2015 WNBA Season Previews: Tulsa Shock

 

PG: Odyssey Sims/Brianna Kiesel

SG: Skylar Diggins/Riquna Williams

SF: Karima Christmas/Jordan Hooper

PF: Plenette Pierson/Tiffany Jackson-Jones/Vicki Baugh

C: Courtney Paris/Amanda Zahui B./Theresa Plaisance

 

Significant additions: Zahui B., Christmas, Pierson.

Significant losses: Glory Johnson, Roneeka Hodges, Jennifer Lacy

 

—–

 

At one stage, this looked like a thoroughly positive offseason for the Tulsa Shock. They added two veteran campaigners who both know how to win and how to play hard-nosed defense in Karima Christmas and Plenette Pierson. They lucked into a much better player with the #2 draft pick than they expected, when both Jewell Loyd and Amanda Zahui B. unexpectedly declared. They had Skylar Diggins and Odyssey Sims returning as the most exciting young backcourt in the league, after a season spent working out how they fit together. Then they suddenly found themselves embroiled in yet another mess with one of their young post players. After all the time and energy they’ve wasted chasing after Elizabeth Cambage, this time it was Glory Johnson causing all the drama. First it was the arrest after her fight with then-fiancée Brittney Griner, which led to a seven-game suspension from the league. Then she couldn’t be bothered to show up for training camp on time (or even to call the team to let them know she’d be late). Over a week into camp she deigned to drive to Tulsa from halfway across the country – only to reveal that she’s pregnant the day before the regular season begins. A player who’d been a pleasant surprise for the Shock since they selected her 4th overall in 2012 now won’t play for them this season (maybe ever again), and it leaves a hole in a frontcourt that already had some issues. That wasn’t what they needed on the eve of a season where they’re hoping to finally make the leap into being a truly competitive team.

 

First the good news, which starts with the backcourt that has the potential to scare the hell out of opponents for years and years to come. Diggins improved dramatically in her second WNBA season, learning how to finish at the basket under pressure and playing a generally far more composed game. She could still improve significantly from outside, but the fact that there’s still so much room for growth only makes her scarier. Sims increasingly took over initiating the offense as last season progressed, taking some of the load off Diggins’s back, and she can be just as electric as a scorer. Very few teams have enough backcourt defenders to handle the pair of them. With Riquna Williams hopefully healthier this year to be the bench sparkplug behind them, and Jordan Hooper and Christmas both happy to fire away from outside when defenses forget about them, there’s plenty of scoring to come from Tulsa’s perimeter this year.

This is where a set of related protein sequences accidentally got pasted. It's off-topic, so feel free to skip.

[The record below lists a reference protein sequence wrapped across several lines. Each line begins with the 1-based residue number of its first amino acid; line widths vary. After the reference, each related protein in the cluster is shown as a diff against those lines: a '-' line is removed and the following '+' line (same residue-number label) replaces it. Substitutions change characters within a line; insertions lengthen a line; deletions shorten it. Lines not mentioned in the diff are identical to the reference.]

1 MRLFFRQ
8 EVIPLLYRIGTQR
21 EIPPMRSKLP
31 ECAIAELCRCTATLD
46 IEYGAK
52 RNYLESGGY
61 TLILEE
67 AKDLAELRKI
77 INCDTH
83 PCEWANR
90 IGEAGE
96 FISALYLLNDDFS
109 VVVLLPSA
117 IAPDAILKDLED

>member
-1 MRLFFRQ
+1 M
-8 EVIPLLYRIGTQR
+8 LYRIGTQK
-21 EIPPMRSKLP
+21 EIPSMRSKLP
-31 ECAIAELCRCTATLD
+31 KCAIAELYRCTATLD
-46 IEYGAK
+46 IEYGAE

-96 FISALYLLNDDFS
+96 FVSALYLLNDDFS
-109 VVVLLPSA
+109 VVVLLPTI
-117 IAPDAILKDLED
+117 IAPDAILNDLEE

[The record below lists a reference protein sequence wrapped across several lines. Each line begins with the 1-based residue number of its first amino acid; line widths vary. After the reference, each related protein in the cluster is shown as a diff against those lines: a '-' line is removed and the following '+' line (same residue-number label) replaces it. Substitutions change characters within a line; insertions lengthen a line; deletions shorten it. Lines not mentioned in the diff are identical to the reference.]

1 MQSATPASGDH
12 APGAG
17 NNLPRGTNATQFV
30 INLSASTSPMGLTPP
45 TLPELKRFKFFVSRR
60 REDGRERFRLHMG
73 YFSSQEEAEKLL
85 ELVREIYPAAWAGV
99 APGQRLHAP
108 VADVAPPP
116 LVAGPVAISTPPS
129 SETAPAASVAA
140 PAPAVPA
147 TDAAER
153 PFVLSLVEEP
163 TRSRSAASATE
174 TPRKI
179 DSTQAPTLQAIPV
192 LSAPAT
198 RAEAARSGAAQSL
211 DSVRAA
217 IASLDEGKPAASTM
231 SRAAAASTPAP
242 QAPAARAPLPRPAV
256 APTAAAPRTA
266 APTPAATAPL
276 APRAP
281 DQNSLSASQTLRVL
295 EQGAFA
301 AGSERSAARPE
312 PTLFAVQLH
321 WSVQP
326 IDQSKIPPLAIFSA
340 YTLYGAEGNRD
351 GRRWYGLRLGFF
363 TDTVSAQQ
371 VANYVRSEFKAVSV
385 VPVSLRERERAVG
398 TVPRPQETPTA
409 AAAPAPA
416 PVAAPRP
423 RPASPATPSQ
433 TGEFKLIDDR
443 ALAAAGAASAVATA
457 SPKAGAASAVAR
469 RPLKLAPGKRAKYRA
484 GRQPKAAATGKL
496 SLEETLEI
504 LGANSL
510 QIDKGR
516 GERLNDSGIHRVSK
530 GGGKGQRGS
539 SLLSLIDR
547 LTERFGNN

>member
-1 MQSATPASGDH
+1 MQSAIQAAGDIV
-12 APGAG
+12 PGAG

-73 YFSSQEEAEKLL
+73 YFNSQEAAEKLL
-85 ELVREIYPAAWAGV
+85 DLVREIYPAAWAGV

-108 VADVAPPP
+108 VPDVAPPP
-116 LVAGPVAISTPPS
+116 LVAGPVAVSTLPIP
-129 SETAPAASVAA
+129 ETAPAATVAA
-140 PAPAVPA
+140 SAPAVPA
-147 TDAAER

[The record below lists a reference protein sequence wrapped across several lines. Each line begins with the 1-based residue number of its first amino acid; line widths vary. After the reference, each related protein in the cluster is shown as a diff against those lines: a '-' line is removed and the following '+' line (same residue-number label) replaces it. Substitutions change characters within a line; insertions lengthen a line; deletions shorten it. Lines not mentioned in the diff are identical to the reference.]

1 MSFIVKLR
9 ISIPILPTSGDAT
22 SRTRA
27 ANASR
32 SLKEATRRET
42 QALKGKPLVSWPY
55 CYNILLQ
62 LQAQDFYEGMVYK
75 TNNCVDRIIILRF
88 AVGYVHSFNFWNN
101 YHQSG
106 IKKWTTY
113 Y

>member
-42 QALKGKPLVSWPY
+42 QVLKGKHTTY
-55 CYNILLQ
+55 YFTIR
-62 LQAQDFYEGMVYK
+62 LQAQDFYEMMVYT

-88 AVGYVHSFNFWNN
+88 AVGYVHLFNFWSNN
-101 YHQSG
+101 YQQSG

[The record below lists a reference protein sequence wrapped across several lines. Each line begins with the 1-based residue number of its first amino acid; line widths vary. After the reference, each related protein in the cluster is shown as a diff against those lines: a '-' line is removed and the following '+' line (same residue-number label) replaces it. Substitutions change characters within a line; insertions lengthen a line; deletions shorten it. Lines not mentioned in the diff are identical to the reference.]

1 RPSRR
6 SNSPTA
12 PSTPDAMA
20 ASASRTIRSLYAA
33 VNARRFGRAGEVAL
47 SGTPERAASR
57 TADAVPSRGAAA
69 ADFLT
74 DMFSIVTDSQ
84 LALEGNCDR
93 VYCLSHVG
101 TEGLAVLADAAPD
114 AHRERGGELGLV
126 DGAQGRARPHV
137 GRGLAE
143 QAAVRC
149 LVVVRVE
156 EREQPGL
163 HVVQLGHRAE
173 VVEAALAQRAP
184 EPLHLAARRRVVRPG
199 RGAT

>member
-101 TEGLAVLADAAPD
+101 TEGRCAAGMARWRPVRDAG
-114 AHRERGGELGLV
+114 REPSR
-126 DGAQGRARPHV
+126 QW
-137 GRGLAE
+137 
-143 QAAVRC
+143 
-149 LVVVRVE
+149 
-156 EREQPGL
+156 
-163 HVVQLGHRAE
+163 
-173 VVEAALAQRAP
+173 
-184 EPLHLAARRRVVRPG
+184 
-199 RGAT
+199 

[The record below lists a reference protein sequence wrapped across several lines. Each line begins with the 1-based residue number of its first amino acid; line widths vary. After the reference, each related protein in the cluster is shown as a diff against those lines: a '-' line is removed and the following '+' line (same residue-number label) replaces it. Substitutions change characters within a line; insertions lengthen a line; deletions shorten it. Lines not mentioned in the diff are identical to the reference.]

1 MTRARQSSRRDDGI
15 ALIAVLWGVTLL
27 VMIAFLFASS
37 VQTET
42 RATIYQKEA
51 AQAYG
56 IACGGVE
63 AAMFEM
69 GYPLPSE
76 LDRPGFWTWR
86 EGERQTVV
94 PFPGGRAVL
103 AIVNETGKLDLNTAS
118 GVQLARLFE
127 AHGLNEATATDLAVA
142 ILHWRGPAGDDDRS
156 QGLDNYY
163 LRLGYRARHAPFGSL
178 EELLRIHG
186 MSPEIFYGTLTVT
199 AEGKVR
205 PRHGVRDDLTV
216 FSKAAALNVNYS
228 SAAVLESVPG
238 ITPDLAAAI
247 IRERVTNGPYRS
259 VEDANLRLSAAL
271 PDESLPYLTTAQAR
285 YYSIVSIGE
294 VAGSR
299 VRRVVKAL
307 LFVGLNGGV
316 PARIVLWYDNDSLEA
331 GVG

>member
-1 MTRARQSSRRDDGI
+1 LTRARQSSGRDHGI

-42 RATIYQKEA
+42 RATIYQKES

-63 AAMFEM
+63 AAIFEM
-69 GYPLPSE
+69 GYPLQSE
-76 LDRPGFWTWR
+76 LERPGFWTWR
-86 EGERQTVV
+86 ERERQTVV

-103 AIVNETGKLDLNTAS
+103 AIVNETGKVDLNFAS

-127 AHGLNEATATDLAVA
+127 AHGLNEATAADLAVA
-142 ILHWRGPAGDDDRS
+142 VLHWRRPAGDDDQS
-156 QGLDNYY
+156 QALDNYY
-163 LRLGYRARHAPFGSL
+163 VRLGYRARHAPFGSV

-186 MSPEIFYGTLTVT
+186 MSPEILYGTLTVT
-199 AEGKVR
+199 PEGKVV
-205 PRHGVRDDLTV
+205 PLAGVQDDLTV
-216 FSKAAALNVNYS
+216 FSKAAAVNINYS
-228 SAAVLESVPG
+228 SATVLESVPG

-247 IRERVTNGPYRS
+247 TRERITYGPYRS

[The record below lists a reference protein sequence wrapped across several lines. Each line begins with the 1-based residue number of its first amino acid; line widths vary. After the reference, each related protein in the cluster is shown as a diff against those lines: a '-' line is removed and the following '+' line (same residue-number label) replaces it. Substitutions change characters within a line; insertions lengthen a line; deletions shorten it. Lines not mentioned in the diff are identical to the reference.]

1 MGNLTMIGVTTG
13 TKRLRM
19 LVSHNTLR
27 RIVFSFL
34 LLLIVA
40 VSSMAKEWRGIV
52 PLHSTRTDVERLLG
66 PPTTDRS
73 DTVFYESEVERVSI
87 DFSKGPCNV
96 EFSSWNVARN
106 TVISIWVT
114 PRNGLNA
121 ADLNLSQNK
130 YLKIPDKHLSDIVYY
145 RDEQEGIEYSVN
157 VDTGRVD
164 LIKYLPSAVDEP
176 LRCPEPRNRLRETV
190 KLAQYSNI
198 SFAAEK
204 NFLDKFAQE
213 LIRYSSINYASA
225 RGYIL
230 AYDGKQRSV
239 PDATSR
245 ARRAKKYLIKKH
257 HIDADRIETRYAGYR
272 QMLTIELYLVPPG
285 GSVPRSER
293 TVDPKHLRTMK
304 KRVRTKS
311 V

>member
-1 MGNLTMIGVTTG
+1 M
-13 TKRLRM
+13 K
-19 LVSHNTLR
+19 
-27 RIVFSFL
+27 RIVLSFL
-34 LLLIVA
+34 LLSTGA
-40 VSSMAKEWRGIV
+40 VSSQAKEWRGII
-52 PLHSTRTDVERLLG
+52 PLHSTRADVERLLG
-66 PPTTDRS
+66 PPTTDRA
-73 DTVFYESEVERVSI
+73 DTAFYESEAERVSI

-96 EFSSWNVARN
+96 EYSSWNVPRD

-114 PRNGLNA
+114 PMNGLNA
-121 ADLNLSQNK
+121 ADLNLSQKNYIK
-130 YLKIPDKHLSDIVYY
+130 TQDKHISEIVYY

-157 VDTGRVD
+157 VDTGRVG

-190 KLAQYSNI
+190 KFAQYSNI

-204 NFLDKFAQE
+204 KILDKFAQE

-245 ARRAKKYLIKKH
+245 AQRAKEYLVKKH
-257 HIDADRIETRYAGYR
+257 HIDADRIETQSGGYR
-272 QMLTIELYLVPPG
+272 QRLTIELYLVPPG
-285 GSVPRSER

The interior brings more questions, and starts to lead us towards Tulsa’s central problems. Courtney Paris has developed into a solid contributor, but her lack of mobility still makes her something of a liability as a defender. Pierson’s grit and smarts are a nice addition, but her body’s barely held up in recent years in New York and if she makes it through this season unscathed it’ll be a surprise. Zahui B. brings her size and skills to the party, but may take a little time to acclimatise to the pro game. Tiffany Jackson-Jones seems to be constantly injured, and appears to be starting the season that way yet again. Plaisance and Baugh are backups (and Plaisance is currently suspended by FIBA for a drugs violation, a story which has been utterly ignored amid the Johnson drama). With the high-scoring perimeter the interior players are enough on the offensive end to chip in when they can and play complementary roles. It’s the defense where they continue to be worrying.

 

Because defense is where this team was a train wreck last season, and while Pierson and Christmas are nice additions to help around the edges, it’s going to take a serious team effort to improve significantly on that end of the floor. They don’t have any real rim protection unless Zahui can offer that – which is a lot to ask from a rookie – and they just looked lost at times on that end of the floor last year. Fred Williams needs to be drilling this group constantly on defensive fundamentals and playing on-a-string defense, and the whole group simply needs to commit to working harder. They were poor in transition last year as well as in the half court, which is unforgivable because so much of it simply comes down to effort. They’ve struggled to close games out and win tight contests in recent years, but they wouldn’t be involved in so many of those games if they played better defense throughout and were could build leads. This group will score points – they need to be dedicated to stopping the other team.

 

Before the news about Johnson emerged today, a lot of people seemed overconfident about Tulsa’s improvement this season. Yes, there’s plenty of talent on this roster, which is a very pleasant change from a few years ago – when they were a group of bench players in search of five starters. But they still haven’t won more than 12 games in a season since making the move to Tulsa. Sometimes everything just clicks – the Lynx went from 13 wins one year to 27 and a championship the next, for example – but more often, you have to learn how to walk before you can run. With their younger players developing and other Western teams taking a step or two backwards, a playoff run is certainly a possibility this season. That’s progress. But let’s not start dreaming of championships just yet, with or without that power forward who’ll now be taking the season off.

 

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